Happy Holiday week to you! Wherever you are, I hope this morning finds you well, safe and out of the inclement weather. I’m told that by Thanksgiving, the weather around here should be pretty clear, with the exception of frigid temperatures! As long as we’re clear of rain, I’ll be content. Since I’ve been young, I’ve always looked forward to the day after Thanksgiving, affectionately referred to as, “Black Friday.” When I was a child, I was unsure as to what “Black Friday,” actually entailed, wondering if the “black” meant it was something to be mourned or sad about. However, as I grew older and began to notice “Black Friday” appearing in ads, stores, and people referring to it with excitement and anticipation, it became my understanding that it was something to be celebrated, or at least, enjoyed in some way.
For me, it’s not even about the shopping (well, okay, maybe a little, but not as much as it used to be, since finances are tight) Rather, it is about spending time with my sister and mom, taking to the stores as though we are on a mission, hoping to maneuver our way through the crowds while enjoying lots of laughs and jokes. Perusing around the stores can be stressful at times, especially if there are people who enter the stores already feeling frustrated and defeated, but for me, it’s amusing just to watch the excitement ensuing, the people taking their time to inspect clothing and other items, hoping to select the ideal gift for their loved ones.
There are several preceding Black Friday instances I look to with a fondness and a smile. Sometimes, I can’t help but laugh when I think of a few in particular and I’m sure my sister, Hope, would agree with me on this. From standing outside in frigid temperatures to receive the miniscule “diamond” ring a local jewelry store distributed to the first several customers, to seeing Target with a line wrapping around the store, the things we see and experience on Black Friday are in a class of its own. However, I look to this year with a heavy heart, sadness and regret. For the first time, as I’m sure many of you are aware, a significant number of stores will be opening on Thanksgiving Day, causing many sales/promotions at 6-7am on Black Friday to be a thing of the past.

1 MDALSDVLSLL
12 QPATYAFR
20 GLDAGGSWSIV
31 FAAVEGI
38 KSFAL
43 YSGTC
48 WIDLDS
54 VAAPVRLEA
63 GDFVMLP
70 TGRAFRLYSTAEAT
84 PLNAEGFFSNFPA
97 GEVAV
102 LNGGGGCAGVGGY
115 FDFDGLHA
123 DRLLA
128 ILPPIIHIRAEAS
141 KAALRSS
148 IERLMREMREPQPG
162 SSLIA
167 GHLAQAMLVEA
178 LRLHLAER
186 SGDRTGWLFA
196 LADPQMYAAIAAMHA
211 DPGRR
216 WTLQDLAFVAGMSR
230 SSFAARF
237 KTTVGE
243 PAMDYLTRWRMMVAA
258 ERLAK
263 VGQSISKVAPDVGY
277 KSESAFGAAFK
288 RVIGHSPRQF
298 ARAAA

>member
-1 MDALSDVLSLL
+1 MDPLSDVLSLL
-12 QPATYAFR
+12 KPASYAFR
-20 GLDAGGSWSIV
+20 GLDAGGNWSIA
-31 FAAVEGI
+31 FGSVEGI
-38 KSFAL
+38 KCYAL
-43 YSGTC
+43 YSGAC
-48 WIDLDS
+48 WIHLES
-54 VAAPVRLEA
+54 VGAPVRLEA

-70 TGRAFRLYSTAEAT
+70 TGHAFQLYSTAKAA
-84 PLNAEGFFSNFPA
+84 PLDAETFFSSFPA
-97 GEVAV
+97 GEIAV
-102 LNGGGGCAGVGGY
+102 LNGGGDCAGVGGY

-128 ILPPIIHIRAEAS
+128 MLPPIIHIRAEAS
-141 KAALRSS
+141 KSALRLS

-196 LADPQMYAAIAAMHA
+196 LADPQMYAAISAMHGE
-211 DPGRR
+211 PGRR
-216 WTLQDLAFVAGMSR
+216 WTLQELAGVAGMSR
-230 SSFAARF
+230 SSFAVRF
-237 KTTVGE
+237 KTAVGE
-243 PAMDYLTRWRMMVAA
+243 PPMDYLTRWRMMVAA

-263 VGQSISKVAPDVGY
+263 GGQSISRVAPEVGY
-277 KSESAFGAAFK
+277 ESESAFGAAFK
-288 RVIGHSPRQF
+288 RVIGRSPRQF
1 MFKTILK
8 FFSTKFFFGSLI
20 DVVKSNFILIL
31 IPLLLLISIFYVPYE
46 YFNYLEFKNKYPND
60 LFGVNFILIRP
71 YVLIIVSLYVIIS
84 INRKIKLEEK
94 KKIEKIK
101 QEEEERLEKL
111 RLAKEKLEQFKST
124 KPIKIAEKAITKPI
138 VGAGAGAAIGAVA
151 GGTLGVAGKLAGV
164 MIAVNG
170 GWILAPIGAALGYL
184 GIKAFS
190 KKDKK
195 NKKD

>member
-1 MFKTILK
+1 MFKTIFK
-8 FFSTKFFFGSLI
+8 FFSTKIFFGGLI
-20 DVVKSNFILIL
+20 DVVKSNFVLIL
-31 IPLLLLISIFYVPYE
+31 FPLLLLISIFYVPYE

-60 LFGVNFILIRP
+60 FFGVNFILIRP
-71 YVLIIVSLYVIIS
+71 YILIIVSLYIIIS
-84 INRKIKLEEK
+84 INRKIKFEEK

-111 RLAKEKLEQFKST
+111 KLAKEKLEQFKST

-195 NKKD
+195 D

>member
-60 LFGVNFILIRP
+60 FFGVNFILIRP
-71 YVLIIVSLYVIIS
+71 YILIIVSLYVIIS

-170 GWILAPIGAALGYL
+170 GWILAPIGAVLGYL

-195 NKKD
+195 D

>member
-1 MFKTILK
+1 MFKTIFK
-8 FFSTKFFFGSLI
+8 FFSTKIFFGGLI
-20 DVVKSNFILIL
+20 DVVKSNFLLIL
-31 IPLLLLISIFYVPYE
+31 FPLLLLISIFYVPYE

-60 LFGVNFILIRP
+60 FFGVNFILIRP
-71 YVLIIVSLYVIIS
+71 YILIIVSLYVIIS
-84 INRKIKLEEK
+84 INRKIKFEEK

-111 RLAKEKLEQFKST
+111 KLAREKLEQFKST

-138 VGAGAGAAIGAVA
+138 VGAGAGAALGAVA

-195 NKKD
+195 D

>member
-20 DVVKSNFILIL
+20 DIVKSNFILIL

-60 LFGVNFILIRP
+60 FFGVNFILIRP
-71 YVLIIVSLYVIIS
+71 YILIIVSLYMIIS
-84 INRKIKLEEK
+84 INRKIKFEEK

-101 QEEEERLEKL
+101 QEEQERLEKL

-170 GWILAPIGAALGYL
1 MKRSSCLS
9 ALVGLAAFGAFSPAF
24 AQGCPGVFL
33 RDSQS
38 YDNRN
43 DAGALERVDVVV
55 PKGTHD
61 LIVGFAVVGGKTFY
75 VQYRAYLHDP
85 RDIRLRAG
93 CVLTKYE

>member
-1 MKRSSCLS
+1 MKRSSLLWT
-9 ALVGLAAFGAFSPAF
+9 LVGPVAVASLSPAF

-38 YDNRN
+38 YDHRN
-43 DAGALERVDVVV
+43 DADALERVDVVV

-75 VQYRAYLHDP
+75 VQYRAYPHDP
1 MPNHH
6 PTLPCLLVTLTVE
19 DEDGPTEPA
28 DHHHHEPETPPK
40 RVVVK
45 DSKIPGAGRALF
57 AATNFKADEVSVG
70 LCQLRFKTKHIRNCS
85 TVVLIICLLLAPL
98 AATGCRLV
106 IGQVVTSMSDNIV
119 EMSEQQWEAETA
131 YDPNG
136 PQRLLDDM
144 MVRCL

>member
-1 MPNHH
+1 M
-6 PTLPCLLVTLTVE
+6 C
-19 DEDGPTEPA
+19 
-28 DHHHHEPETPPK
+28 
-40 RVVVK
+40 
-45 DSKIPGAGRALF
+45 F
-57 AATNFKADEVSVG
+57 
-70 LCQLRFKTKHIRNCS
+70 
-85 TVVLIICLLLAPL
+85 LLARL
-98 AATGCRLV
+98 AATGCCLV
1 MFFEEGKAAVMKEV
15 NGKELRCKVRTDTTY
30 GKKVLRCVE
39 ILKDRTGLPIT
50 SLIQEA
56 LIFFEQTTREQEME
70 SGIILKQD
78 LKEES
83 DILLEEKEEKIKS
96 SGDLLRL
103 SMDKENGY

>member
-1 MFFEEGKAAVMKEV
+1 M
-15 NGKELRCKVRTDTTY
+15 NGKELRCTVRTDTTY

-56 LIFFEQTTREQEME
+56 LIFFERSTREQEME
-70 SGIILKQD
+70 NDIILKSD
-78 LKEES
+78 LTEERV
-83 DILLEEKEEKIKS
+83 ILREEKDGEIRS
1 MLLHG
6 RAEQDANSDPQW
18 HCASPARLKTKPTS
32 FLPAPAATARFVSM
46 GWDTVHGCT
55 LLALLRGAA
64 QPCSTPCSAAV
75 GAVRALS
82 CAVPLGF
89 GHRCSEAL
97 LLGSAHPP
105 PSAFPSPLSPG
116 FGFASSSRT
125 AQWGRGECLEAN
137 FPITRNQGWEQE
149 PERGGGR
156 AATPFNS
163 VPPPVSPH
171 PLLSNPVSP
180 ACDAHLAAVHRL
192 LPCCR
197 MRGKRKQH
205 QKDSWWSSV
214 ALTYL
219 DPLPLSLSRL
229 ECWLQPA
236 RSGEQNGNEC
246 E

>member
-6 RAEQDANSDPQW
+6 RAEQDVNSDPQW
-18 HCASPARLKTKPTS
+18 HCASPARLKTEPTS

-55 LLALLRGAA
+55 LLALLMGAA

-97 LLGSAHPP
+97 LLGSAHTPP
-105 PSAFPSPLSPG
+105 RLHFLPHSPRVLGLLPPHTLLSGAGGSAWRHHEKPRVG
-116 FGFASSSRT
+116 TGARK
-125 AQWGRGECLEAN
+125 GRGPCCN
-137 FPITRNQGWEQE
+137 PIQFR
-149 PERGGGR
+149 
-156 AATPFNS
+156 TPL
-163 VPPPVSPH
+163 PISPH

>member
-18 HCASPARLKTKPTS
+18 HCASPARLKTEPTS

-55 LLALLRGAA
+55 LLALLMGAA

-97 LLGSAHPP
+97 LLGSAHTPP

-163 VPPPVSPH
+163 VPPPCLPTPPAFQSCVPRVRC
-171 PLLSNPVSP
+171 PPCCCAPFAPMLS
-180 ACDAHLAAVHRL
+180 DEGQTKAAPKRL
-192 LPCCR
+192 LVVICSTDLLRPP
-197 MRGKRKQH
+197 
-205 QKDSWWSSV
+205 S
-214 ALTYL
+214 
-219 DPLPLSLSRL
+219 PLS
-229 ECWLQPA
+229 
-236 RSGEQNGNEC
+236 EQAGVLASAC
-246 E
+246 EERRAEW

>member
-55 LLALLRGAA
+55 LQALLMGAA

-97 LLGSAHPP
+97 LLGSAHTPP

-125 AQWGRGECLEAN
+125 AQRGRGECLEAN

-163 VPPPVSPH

My sister, Hope and I in the very jewelry store that Black Friday, in 2009! It makes me smile to see this photo.
The other night, my mom and I were discussing this, as she made very valid points I wholeheartedly agree with. She stated, Thanksgiving Day was always the holiday where people barely thought of shopping. Shopping and retail was reserved for the following day. It was even nice to not have the chance shop in a store on Thanksgiving. It was almost as though people were forced to reflect, or at least focus on other important things in their lives. Sure, online shopping would be an option, but it might not be something that would keep retail employees from being with their families during a holiday to celebrate family, friends and togetherness. It makes me sad when I think of Black Friday becoming a thing of the past, because I do have fond memories attached to it. Again, to me, it’s not about the shopping, but more so the thrill of the experience and being with my sister and mom, as we explore, navigate the stores, and spend time enjoying each others’ company.
To those of you who might be working on Thanksgiving, I thank you for dedicating your time, support and presence to customers and to the economy. For me, Friday, the day after Thanksgiving, will be the shopping day I partake in, a tradition as it always has been, in true “Black” form.